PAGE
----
VUME Upper Mantle of the Earth

Geothermal Energy. Heat Flow Measurements.

Ring of Fire Geothermal energy is is the heat from the Earth. The Earth’s temperature varies widely, and geothermal energy is usable for a wide range of temperatures from room temperature to well over 300°F. For commercial use, a geothermal reservoir capable of providing hydrothermal (hot water and steam) resources is necessary. Geothermal reservoirs are generally classified as being either low temperature (<150°C) or high temperature (>150°C). The high temperature reservoirs are the ones suitable for, and sought out for, commercial production of electricity. Geothermal reservoirs are found in “geothermal systems,” which are regionally localized geologic settings where the Earth’s naturally occurring heat flow is near enough to the Earth’s surface to bring steam or hot water, to the surface.
Most geothermal reservoirs are deep underground with no visible clues showing above ground. But geothermal energy sometimes finds its way to the surface in the form of:
- Volcanoes and fumaroles (holes where volcanic gases are released).
- Hot springs.
- Geysers.

The most active geothermal resources are usually found along major plate boundaries where earthquakes and volcanoes are concentrated. Most of the geothermal activity in the world occurs in an area called the Ring of Fire. This area encircles the Pacific Ocean. Examples of geothermal systems include the Geysers Region in Northern California, the Imperial Valley in Southern California, and the Yellowstone Region in Idaho, Montana, and Wyoming.
The Main Types of Geothermal Systems:
- Closed Loop - fluid (typically a chemical compound) continuously re-circulates in closed piping from underground to a building or complex and back underground for the purpose of heat exchange.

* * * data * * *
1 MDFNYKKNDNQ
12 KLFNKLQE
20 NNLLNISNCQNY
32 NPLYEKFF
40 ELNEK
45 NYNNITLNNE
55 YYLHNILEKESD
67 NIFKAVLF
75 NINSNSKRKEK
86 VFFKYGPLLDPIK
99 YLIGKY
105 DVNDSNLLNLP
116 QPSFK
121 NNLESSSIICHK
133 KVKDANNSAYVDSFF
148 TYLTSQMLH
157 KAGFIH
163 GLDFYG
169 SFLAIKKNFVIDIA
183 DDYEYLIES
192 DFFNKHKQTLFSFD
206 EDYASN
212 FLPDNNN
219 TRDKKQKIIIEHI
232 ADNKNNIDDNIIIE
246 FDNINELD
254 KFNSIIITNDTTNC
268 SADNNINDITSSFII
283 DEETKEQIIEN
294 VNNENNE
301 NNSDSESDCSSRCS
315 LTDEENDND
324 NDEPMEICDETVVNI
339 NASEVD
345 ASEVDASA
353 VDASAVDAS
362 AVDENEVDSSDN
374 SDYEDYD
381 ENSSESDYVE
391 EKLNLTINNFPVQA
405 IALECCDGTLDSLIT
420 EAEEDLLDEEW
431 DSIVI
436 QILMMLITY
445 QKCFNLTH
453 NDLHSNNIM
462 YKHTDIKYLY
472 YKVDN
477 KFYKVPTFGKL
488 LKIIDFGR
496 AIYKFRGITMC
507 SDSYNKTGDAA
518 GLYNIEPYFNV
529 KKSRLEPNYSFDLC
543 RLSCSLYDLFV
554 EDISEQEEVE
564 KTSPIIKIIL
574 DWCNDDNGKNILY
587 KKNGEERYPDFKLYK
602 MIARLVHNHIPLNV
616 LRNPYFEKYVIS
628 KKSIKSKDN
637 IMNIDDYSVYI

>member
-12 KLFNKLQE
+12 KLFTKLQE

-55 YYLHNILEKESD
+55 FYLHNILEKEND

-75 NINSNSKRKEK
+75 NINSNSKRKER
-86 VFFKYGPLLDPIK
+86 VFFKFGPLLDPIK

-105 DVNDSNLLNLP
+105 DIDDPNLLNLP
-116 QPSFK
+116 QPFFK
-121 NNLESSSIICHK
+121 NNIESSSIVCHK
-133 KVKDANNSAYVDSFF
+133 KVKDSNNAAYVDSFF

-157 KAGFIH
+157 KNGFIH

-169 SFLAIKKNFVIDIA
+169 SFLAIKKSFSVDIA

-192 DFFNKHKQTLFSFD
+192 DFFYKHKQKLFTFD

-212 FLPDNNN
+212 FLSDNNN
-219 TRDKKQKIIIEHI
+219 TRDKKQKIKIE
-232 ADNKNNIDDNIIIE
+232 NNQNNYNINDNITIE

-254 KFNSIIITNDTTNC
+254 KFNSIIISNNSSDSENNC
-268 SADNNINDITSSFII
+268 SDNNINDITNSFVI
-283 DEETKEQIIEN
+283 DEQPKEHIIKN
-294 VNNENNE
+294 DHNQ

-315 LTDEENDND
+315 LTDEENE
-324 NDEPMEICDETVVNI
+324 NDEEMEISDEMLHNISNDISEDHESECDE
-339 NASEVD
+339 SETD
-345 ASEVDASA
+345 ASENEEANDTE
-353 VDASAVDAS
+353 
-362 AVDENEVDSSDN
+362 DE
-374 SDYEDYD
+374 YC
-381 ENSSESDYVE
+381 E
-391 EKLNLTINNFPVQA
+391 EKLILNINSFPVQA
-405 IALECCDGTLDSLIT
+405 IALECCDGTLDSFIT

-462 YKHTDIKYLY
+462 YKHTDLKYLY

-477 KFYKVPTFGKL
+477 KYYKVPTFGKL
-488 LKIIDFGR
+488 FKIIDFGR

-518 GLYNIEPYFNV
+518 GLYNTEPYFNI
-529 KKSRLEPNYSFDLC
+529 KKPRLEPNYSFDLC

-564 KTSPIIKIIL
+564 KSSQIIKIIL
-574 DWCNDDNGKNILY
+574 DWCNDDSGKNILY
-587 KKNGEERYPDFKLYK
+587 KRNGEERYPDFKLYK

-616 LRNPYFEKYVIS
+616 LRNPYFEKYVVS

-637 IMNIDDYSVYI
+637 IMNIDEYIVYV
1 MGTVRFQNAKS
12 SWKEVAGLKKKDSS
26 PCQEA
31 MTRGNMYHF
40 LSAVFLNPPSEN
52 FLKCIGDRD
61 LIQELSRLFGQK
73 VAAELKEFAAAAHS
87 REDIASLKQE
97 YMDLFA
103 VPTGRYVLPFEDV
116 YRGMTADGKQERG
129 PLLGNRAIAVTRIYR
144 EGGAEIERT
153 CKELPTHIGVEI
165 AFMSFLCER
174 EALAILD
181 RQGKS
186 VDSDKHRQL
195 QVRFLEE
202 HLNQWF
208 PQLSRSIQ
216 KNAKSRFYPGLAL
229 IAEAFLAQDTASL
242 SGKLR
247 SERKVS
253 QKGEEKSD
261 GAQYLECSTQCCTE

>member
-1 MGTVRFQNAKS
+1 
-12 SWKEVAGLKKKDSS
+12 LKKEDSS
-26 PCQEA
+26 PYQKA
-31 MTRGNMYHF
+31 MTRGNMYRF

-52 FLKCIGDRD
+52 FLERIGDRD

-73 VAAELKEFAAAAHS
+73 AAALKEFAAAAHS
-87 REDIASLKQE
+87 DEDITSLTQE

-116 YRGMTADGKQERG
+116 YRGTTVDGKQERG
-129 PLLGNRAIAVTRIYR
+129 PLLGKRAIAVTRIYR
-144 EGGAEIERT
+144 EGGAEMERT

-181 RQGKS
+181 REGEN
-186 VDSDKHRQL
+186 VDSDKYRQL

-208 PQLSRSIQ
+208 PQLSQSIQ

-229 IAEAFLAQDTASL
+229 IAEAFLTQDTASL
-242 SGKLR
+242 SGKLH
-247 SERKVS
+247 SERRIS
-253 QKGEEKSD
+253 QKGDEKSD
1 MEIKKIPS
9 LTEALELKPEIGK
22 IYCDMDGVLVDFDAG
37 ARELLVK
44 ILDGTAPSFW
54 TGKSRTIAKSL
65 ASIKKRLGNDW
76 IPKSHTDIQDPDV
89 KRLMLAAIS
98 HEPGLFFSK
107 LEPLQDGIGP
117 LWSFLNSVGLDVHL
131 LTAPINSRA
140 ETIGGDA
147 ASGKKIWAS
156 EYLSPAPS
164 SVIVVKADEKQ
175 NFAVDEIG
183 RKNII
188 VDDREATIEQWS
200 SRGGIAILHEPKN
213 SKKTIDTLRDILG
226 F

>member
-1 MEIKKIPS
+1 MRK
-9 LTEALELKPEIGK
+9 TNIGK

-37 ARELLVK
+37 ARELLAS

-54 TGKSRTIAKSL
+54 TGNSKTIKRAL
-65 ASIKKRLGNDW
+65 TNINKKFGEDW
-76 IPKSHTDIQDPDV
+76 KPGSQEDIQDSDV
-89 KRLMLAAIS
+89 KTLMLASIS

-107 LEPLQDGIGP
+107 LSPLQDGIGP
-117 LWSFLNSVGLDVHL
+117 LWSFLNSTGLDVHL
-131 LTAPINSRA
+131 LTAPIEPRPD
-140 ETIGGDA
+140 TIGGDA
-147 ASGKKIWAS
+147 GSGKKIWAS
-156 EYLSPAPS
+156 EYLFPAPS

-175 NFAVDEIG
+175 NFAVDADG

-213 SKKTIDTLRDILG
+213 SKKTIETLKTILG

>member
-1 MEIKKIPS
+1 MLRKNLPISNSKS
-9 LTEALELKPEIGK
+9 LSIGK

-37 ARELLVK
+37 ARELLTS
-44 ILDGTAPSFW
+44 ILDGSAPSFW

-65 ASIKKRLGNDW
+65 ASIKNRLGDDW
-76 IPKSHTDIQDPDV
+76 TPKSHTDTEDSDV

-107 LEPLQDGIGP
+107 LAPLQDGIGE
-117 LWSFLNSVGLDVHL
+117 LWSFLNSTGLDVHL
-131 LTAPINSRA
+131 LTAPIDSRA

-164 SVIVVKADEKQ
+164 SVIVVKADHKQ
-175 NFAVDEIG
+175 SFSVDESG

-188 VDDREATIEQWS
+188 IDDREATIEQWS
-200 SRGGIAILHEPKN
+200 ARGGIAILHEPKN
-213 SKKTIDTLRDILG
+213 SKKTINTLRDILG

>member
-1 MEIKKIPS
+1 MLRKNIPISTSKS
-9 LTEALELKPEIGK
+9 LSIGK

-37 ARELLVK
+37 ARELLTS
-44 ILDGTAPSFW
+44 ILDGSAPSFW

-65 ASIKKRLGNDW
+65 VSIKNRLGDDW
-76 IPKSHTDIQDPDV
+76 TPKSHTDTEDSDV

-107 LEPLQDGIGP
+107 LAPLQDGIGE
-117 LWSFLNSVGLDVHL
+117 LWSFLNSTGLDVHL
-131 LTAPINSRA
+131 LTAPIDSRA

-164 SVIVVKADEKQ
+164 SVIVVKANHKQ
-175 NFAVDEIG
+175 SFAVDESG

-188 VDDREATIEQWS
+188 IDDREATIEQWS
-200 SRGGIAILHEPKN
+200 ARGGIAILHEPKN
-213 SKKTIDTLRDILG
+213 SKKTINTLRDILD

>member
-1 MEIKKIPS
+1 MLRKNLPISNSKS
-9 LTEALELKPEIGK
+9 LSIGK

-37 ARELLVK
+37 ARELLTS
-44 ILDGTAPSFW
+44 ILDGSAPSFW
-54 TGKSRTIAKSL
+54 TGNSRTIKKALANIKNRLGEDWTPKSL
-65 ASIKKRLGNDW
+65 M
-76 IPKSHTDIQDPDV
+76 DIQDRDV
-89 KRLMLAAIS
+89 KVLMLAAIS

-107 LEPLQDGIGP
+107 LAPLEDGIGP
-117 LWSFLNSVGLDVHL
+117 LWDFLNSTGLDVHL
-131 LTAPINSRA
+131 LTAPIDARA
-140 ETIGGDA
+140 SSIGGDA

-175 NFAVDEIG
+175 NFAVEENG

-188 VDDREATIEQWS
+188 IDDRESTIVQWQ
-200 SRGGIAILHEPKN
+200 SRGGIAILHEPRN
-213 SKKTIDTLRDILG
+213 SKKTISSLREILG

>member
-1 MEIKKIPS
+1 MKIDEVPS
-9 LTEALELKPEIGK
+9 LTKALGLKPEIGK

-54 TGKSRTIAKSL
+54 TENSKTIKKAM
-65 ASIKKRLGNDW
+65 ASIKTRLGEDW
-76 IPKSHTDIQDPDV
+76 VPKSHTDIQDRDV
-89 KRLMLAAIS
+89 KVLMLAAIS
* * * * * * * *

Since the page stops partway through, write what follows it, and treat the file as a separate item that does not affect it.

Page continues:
- Open Loop - groundwater or surface water is pumped directly from the earth, used once for the purpose of heat exchange, and then discharged to the surface or underground.
- Standing Column - groundwater is pumped up through a central pipe, used once for heat exchange, and then discharged into the upper casing of the same well.

Enhanced geothermal system diagram
Enhanced geothermal system 1. Reservoir; 2. Pump house; 3. Heat exchanger; 4. Turbine hall; 5. Production well; 6. Injection well; 7. Hot water to district heating; 8. Porous sediments; 9. Observation well; 10. Crystalline bedrock.
Heat Flow Measurement requires knowledge on the following parameters:
- Сrustal geothermal gradient (i.e. measure of the rate of temperature variation with depth).
- Еhermal conductivity of the rocks (i.e. measure of the ability of the medium to transfer heat by conduction).
Heat flow is subsequently calculated using the steady-state equation for heat conduction. In practice, it's determinate the crustal geothermal gradient well below the surface. Therefore, it's drill deep wells in order to avoid thermal disturbances related to various factors like e.g. paleoclimatic changes (e.g. deglaciations) or anthropogenic effects (e.g. deforestation). Temperatures are logged in the wells using specially designed probes months after completion of the drilling. Drill-core material is systematically sampled and analysed in the lab to determine thermal conductivities of rocks.